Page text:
Last week, I reviewed Common’s latest album The Dreamer/The Believer and mentioned a track called “Sweet”, which goes directly at the jugulars of “soft” rappers.  Of course, the blogosphere and myself made plenty of jokes alluding to the fact that Common didn’t have to do Drake like that, as the Louboutin seemed to fit in terms of the song’s sentiments.  Jokes became reality as Common himself confirmed that yes, Drake could take offense to the track as well as any other rappers he labels as soft.  Personally, I thought of a few rappers that could have taken offense to the song.  It seems that these days, there are too many MCs trying to be singers and too many singers trying to be MCs.  That isn’t to say that you can’t walk the line, but to say you’re the greatest or dopiest doing it when there are clearly greater acts in both categories is off-base and deserves calling out.  It takes an established MC who isn’t worried about the politics or the possibility of working with the more popular artists in the game.  

This happened.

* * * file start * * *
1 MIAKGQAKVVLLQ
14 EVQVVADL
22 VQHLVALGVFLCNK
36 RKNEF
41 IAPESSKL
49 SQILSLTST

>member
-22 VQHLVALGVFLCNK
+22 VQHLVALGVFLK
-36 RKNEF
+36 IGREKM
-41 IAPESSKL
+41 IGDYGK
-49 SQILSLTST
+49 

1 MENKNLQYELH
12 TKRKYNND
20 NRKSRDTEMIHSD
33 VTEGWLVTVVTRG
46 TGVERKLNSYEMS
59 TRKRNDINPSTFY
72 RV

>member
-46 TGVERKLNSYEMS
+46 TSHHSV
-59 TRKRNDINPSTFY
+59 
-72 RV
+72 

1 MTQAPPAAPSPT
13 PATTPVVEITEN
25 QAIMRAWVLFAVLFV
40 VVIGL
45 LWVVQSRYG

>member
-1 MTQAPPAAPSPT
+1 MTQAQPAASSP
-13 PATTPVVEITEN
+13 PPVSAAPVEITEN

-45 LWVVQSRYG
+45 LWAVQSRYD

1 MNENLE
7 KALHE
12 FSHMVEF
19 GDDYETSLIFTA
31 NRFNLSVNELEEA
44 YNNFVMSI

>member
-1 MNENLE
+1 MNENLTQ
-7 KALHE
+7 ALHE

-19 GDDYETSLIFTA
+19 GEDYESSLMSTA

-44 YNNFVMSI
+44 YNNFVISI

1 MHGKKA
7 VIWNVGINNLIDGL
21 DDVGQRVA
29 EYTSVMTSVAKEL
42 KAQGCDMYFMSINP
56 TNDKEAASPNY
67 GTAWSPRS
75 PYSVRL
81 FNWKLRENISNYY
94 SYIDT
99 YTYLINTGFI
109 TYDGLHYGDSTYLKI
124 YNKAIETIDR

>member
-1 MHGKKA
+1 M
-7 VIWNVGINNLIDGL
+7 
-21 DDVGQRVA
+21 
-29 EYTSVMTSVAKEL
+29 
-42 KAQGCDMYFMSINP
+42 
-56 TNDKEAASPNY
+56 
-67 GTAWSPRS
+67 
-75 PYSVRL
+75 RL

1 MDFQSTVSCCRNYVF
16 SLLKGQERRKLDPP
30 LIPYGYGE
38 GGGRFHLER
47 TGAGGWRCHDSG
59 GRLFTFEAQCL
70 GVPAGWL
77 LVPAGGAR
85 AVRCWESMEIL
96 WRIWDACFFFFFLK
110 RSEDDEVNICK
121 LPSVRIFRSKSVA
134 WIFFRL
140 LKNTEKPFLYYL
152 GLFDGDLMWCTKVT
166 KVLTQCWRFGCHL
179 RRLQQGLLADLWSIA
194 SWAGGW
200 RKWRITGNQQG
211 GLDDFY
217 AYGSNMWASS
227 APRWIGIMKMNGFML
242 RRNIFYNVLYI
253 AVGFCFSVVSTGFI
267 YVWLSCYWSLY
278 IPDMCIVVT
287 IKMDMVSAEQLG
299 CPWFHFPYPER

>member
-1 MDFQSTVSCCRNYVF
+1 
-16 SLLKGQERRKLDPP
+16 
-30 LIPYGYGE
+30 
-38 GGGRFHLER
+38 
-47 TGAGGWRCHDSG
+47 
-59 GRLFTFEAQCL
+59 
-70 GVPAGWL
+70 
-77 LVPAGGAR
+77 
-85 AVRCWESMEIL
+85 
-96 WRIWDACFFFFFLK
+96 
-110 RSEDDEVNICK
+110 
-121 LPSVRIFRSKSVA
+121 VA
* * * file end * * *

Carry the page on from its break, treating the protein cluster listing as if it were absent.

Of course, the Drake stans’ first plan of action is to point out Common’s age (39), as if that has any bearing on anything.  If anything, the fact that Common, like The Roots, can still release a critically-acclaimed album after so long in the game without pandering to mainstream audiences by a bunch of mismatched guest appearances and keeping up with the trends, speaks to longevity and a hard-working MC’s ability to remain relevant by staying true to his core audience.  The problem with many of the 90’s-babies calling themselves hip-hop fans today is that they came along long after hip-hop had merged with pop.  They’re not used to the word-of-mouth classic LP.  Disposable and current wins the day and some of them don’t even realize that a lot of what they call “hot” today will not be something they can whip out five years from now and still have a connection to.   Damn shame when hip-hop gets to a point when the youth claim a rapper is no longer relevant solely based on age and don’t commend the ability to keep making solid music after all these years, whether it’s their taste or not.